SINCE joining Kansas State University in mid-2012, Dr. Jim Riviere has been laying the groundwork necessary to improve the animal health industry.
He is the MacDonald chair of veterinary medicine, university distinguished professor of anatomy and physiology and Kansas Bioscience eminent scholar.
Riviere is mapping space in Mosier Hall for the Institute of Computational Comparative Medicine (ICCM), a first-of-its-kind animal health research center. The institute will combine pharmacometrics, pharmacokinetics, molecular modeling, computational epidemiology and biomathematics to develop quantitative mathematical models and computer simulations that will help scientists solve basic problems in animal health and disease. Findings may translate to human health and food safety as well, the announcement said.
"This is sort of a spin-off of my background with the U.S. Department of Agriculture's Food Animal Residue Avoidance Databank (FARAD)," Riviere said. "It will leverage a lot of those strengths that exist at Kansas State University and the Kansas City Animal Health Corridor and expand them for use in even more applications."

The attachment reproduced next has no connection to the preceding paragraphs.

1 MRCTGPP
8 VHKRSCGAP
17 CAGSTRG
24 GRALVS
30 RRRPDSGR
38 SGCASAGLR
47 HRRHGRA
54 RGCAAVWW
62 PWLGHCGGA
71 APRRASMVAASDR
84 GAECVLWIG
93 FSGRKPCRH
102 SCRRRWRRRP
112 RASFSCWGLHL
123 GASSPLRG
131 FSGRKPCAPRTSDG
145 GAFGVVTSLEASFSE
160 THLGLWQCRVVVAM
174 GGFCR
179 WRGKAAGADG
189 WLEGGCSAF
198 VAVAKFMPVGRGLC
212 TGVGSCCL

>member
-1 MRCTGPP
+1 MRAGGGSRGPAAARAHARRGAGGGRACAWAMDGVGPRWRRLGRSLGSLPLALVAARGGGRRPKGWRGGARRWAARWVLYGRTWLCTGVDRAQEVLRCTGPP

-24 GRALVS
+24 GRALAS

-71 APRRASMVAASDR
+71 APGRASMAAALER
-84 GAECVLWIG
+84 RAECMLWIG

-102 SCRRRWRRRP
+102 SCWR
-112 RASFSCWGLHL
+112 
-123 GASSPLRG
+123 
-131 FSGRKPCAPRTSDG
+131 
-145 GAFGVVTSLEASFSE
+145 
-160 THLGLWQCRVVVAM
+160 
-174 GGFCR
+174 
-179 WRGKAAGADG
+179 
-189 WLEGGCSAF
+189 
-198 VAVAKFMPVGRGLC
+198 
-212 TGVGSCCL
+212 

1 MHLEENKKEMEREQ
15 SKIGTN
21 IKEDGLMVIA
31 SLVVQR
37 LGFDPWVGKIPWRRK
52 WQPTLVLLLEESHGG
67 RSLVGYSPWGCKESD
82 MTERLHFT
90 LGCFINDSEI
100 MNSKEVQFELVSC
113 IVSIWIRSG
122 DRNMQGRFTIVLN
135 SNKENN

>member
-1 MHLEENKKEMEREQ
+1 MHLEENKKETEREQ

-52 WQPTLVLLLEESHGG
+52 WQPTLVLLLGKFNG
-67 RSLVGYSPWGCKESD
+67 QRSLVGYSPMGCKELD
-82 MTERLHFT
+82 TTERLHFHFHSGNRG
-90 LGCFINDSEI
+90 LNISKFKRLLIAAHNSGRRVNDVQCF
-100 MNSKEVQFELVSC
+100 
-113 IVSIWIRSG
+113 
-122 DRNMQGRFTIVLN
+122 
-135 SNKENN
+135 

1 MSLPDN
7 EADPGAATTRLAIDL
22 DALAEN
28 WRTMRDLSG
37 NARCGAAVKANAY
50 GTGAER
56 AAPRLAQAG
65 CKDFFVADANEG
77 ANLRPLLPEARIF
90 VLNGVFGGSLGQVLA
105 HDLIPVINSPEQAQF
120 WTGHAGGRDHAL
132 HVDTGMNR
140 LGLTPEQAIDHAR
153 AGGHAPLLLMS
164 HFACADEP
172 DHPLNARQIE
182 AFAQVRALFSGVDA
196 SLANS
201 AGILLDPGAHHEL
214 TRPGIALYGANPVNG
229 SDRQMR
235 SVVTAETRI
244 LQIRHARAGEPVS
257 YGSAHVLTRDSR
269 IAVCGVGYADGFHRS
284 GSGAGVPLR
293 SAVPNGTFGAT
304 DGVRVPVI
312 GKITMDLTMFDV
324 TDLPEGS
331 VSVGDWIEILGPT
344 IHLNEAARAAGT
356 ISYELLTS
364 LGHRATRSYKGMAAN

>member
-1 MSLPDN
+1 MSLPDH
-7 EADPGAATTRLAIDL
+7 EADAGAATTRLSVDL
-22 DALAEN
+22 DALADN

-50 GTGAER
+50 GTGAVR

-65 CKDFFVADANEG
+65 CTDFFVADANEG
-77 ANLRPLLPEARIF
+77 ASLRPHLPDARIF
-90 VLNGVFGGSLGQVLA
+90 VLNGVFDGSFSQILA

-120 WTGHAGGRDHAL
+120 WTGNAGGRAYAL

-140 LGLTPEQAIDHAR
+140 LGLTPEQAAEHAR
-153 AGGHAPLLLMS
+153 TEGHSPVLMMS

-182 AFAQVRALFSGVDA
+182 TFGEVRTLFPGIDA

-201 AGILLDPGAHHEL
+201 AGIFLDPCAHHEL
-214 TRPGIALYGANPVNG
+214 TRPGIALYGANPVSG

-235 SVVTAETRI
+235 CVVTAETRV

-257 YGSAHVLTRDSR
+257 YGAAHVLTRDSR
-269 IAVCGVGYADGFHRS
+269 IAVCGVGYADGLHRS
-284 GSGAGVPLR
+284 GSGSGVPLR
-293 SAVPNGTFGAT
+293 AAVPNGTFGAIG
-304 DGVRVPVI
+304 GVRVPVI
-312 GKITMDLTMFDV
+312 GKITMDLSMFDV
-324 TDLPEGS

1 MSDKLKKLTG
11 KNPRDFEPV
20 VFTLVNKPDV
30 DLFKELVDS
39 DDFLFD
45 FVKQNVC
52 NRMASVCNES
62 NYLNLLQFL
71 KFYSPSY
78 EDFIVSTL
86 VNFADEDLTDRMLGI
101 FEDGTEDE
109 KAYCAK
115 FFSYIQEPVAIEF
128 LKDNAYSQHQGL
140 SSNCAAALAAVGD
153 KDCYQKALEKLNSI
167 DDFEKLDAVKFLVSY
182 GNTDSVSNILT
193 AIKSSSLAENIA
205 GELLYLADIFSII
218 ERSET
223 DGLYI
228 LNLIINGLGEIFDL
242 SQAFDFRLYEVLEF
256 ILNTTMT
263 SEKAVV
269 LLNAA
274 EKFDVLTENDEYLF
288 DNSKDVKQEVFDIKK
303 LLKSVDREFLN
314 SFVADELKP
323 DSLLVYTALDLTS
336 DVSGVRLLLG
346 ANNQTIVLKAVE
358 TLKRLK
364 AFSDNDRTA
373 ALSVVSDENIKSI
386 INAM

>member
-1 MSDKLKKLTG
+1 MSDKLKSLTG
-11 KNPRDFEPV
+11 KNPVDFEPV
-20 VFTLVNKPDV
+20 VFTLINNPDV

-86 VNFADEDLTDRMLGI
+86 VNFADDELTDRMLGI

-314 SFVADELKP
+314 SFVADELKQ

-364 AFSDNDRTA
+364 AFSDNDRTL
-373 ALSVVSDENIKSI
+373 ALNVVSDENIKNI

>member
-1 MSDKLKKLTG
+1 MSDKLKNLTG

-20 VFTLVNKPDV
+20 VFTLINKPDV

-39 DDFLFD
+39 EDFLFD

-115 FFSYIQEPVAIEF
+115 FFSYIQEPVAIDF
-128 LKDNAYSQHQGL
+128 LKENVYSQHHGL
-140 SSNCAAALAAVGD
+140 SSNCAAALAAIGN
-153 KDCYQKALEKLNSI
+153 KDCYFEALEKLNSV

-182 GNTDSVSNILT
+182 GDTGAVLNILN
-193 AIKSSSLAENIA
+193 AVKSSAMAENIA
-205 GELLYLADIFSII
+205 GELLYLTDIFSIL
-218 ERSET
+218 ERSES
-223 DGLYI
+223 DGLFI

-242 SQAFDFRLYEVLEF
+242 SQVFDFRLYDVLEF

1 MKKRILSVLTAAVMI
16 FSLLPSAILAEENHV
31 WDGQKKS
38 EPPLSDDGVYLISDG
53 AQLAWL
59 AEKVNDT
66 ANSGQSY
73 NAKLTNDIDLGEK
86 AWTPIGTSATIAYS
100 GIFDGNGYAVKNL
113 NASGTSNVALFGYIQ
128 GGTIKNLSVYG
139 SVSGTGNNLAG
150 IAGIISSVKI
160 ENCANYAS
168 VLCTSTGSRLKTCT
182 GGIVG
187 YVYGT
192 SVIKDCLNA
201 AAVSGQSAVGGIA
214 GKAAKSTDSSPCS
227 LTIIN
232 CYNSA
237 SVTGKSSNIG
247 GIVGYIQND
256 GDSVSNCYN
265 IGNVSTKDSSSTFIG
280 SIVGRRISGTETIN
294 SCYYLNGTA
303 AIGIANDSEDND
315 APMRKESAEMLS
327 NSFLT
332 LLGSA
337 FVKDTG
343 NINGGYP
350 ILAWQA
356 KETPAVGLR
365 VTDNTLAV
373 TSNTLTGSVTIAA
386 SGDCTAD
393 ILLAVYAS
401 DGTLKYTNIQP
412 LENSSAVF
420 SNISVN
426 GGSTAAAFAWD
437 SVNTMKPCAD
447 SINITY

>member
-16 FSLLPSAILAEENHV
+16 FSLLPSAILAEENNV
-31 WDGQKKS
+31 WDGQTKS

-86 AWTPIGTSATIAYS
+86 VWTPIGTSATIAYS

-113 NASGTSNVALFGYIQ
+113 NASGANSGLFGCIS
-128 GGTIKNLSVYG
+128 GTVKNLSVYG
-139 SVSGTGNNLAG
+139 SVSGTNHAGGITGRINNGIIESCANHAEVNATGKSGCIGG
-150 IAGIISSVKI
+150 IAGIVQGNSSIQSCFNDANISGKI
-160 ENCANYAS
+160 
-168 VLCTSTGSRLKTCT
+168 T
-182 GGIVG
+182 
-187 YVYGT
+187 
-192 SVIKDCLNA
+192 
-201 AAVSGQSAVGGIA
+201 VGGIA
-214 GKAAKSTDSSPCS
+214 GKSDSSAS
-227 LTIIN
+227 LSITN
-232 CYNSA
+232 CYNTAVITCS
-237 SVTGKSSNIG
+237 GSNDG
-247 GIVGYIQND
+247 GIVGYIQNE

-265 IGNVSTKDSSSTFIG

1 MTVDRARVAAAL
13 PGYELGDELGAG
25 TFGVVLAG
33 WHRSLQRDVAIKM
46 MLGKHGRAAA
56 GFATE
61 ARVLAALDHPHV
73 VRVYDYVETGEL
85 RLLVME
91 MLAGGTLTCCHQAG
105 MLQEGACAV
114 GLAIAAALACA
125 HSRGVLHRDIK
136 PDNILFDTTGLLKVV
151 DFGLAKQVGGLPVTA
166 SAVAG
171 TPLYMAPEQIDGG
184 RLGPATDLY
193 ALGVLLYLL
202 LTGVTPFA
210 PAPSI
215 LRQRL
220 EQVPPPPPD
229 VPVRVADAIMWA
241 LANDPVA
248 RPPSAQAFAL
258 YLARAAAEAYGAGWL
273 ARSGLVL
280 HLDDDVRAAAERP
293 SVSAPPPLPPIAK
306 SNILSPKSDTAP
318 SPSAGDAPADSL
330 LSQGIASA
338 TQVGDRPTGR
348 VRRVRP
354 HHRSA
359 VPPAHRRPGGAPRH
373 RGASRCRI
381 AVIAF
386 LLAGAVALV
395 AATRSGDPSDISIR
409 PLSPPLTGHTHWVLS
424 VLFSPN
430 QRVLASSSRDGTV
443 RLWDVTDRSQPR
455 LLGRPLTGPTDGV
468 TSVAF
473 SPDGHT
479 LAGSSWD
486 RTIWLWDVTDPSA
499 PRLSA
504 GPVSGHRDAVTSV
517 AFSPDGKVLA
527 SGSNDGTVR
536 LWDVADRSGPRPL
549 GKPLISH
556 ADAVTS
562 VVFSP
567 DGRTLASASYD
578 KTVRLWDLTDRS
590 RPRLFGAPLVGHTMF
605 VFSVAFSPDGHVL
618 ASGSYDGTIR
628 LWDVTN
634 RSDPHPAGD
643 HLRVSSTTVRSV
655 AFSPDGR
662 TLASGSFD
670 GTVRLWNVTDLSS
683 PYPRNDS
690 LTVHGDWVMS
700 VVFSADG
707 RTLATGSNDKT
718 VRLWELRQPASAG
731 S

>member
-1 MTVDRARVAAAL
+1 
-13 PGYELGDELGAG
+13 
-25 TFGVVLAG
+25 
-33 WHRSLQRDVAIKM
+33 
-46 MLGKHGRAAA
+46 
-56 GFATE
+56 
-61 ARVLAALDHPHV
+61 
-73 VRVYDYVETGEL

FARAD is a national program maintained by various universities and is focused on preventing and mitigating harmful residues of drugs, pesticides, biotoxins and other chemical agents that may contaminate foods from animals.
ICCM is projected to be operational by February 2014.
Also in the works are plans to help improve the drug approval process currently used by the animal health industry. Riviere said the goal is to adopt some modern computational approaches that are used for human health drugs — in which drug development companies prove to a regulatory agency that the product is effective and safe — to simplify the approval of veterinary drugs.
"It's a humongous undertaking, but there's no way for it not to be," Riviere said.
In February, Riviere introduced the idea during a presentation to Kansas industry scientists and research leaders. He discussed the benefits of global companies and government agencies sharing information in order to save time and resources and reduce duplicative findings.
Riviere said relocating FARAD to Manhattan, Kan., and opening the National Bio & Agro-Defense Facility in Manhattan would be influential in advancing animal health.